A number of stories are coming out of people who sell an asset (condos for example), then sell and think they pay capital gains. Instead, the CRA challenges that, and states that the sale is business income.
The stakes are high. Let’s say there is a profit of $50,000. If the person did not intend to buy and sell the condo for profit (i.e. bought the condo then got married and moved to a house), they should pay capital gains. The $50,000 profit is included in income at a 50% rate, or $25,000, and taxed at the highest marginal rate of income.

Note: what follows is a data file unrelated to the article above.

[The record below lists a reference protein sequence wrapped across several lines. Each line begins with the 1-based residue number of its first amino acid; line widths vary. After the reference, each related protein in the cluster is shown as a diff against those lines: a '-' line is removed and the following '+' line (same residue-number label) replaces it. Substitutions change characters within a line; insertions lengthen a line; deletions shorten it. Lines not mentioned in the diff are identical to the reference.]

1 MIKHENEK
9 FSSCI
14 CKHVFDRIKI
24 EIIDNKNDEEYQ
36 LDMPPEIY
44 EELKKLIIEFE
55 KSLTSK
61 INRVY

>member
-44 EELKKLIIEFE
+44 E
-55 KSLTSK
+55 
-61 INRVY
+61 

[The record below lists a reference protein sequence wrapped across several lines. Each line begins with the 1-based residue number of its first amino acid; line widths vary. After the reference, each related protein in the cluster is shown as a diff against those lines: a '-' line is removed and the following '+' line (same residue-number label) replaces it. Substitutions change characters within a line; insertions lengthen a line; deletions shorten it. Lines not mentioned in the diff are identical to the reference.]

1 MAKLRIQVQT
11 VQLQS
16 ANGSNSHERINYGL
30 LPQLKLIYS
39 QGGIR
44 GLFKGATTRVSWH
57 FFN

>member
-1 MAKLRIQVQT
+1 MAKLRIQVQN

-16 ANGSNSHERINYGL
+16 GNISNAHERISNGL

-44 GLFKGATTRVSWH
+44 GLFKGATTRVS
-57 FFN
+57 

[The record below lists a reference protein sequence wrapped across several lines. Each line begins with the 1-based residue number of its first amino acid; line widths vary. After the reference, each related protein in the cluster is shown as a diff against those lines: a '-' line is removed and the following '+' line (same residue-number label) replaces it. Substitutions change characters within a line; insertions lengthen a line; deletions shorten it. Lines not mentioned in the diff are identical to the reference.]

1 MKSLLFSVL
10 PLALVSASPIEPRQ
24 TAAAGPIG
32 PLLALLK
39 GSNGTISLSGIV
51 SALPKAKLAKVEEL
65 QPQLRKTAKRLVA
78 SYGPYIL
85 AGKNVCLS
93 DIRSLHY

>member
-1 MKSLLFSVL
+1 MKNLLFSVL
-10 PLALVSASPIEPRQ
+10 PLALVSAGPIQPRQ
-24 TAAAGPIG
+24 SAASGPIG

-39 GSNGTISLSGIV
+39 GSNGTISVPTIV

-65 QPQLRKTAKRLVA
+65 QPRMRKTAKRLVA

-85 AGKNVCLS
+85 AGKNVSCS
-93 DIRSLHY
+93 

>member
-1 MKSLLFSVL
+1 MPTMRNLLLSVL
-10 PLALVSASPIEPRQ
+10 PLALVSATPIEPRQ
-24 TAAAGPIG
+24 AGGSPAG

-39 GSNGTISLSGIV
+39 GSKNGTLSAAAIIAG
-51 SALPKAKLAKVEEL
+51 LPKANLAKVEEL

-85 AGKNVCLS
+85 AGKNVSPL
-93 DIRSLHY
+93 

However, if the facts indicate that the individual likely intended to sell for profit or had a backup plan in the likely case they would sell, the rules change. The transaction is considered business income, and included in income at a 100% rate. The tax is now on $50,000.
There are many factors to weigh in making the case for the taxpayer or for the CRA. Consult a professional if you need to explore this further.